Poem in Seven-character Verse
Huang T'ing-chien (1045 - 1105)
|National Palace Museum
Masterpieces of Cursive
Cursive (also known as "grass") script (ts'ao shu) is the most abbreviated and fluid form of Chinese calligraphy. Most early Chinese manuscripts were written using the complex and formal seal and clerical scripts. However, as the practice of recording large numbers of public and private documents became increasingly common starting in around the 3rd century B.C., scholars, officials, and government clerks gradually developed a more simplified, faster style of writing. This new script, known as draft cursive (chang - ts'ao), matured into its final form by the Eastern Han dynasty (A.D. 20 - 220). Over the next several centuries, the script was further simplified and increasing attention was placed on the spirit and flow of the brushstrokes. The functional purpose of the script as a means of communicating information was gradually deemphasized as more and more attention was paid to its aesthetic qualities. By the Chin dynasty (317 - 420) cursive script had become a fully-fledged art form in its own right and had taken on the "modern" characteristics by which it is known today.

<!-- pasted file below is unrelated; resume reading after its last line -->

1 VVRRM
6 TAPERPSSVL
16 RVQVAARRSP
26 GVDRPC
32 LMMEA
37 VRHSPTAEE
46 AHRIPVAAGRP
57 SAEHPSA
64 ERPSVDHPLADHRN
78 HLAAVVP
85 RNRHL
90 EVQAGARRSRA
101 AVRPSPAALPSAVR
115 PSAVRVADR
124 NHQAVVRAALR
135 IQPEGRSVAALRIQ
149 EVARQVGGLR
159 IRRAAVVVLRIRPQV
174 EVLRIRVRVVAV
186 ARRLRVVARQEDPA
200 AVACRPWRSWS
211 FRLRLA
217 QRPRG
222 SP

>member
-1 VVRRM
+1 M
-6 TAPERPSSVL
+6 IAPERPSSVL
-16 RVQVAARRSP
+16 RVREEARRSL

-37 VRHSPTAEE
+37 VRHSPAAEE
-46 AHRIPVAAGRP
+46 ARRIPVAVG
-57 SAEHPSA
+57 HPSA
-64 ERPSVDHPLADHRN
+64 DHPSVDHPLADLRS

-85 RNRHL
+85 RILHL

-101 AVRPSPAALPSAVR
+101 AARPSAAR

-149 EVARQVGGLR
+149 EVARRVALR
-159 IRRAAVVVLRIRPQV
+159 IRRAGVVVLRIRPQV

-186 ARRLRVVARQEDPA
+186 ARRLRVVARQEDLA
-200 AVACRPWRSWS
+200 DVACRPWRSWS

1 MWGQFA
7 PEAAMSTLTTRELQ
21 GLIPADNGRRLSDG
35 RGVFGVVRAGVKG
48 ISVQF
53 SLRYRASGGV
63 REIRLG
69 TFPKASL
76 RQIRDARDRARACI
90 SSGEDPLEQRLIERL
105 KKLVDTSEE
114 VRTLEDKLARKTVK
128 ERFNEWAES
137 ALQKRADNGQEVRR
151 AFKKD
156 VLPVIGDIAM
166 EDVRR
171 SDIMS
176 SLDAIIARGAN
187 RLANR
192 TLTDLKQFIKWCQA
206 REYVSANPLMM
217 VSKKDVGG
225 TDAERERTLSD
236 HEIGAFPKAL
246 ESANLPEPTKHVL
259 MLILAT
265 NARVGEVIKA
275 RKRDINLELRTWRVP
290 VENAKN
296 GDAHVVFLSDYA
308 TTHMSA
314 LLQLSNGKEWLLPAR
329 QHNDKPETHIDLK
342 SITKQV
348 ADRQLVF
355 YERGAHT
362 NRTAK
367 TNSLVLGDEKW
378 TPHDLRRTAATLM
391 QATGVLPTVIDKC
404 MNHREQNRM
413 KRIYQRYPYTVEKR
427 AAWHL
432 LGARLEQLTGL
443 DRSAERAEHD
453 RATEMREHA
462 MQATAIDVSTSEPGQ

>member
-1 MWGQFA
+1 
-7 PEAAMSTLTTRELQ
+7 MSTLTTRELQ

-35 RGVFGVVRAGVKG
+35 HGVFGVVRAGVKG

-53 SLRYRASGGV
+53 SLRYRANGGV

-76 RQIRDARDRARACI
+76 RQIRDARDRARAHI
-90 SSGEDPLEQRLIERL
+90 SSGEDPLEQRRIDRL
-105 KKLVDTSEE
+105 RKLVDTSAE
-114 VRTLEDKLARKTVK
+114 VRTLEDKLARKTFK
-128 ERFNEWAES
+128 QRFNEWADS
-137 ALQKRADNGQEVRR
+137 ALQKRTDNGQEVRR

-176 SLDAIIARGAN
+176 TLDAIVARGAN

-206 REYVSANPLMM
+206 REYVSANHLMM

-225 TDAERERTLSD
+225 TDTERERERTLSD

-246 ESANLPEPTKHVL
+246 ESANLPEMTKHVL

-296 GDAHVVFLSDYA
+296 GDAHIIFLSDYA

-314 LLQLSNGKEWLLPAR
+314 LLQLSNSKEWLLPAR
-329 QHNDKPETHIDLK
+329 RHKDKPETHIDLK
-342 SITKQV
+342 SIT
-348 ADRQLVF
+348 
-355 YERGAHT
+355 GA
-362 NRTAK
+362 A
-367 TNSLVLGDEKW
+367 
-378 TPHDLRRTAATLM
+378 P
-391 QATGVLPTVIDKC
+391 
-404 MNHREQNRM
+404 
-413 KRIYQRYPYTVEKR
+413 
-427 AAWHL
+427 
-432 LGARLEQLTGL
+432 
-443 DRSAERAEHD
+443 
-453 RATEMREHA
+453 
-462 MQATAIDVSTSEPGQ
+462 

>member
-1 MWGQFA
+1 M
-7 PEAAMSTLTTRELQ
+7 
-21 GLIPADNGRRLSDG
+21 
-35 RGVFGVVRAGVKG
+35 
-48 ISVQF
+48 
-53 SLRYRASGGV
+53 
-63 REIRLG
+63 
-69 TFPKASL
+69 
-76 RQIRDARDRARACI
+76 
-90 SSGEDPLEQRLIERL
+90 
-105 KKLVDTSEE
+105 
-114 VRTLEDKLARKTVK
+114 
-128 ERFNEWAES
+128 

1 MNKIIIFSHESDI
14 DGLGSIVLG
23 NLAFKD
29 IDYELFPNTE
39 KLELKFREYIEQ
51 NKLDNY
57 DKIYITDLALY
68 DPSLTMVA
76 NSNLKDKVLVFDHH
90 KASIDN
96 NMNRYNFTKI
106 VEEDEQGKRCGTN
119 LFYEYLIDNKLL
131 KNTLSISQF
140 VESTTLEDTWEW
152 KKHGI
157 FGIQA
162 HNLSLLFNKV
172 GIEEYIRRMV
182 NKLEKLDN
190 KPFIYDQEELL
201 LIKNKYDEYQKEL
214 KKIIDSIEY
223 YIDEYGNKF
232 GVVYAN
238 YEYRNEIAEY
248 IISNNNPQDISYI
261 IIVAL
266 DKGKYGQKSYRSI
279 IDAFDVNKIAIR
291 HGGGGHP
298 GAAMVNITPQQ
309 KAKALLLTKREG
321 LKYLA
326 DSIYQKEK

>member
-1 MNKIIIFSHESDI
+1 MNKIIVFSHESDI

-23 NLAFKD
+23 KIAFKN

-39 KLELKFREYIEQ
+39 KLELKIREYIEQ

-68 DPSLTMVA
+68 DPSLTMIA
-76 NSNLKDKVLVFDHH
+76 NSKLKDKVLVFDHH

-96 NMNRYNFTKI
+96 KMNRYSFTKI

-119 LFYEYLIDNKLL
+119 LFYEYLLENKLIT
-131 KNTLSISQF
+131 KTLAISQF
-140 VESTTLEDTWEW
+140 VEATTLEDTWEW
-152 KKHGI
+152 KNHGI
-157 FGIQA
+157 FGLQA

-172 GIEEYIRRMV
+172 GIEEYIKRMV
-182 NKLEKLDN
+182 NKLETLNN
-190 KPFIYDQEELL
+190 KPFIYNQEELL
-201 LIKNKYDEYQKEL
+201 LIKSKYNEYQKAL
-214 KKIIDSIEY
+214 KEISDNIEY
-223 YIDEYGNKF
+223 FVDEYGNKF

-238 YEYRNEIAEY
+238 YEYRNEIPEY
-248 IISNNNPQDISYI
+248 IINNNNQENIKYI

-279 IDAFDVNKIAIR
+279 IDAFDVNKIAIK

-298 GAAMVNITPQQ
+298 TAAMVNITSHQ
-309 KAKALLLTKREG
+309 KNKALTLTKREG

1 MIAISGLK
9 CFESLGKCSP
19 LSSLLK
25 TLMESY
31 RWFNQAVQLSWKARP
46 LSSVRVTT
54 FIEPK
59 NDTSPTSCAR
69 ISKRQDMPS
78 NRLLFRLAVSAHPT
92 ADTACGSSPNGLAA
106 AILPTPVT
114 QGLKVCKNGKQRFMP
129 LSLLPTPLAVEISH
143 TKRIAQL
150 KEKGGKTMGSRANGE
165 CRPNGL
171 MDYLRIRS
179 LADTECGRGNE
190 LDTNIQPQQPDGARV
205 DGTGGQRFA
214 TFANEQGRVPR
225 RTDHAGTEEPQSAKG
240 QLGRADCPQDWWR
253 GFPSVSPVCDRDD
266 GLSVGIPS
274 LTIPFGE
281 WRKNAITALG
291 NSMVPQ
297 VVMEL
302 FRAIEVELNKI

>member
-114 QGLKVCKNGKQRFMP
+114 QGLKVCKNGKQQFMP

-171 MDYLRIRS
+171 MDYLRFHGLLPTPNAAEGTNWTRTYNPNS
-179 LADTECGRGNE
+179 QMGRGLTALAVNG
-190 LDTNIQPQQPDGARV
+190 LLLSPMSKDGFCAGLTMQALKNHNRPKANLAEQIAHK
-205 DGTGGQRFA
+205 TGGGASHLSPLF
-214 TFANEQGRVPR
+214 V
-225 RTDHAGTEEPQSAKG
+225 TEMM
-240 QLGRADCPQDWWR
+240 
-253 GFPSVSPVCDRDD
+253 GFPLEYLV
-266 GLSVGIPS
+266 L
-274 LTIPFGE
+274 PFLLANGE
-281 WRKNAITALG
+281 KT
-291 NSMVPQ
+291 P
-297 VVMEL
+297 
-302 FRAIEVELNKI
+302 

Unless one is particularly familiar with an individual artist's style, cursive script is very difficult to read. While it is still based on the fundamental line and dot structure of Chinese characters, these forms are highly stylized and often appear more like abstract symbols than character. The flow of cursive brushstrokes across a piece of silk or paper has been compared to the melody and rhythm of a piece of music. From this point of view, recognizing and understanding the characters is not as important as appreciating the beauty of their calligraphic nature. The National Palace Museum hopes that these masterpieces will help visitors gain an understanding of the history, techniques, and beauty of this amazing type of calligraphy.
|Oct - Dec, 2000 Issue Museum Previous Issues|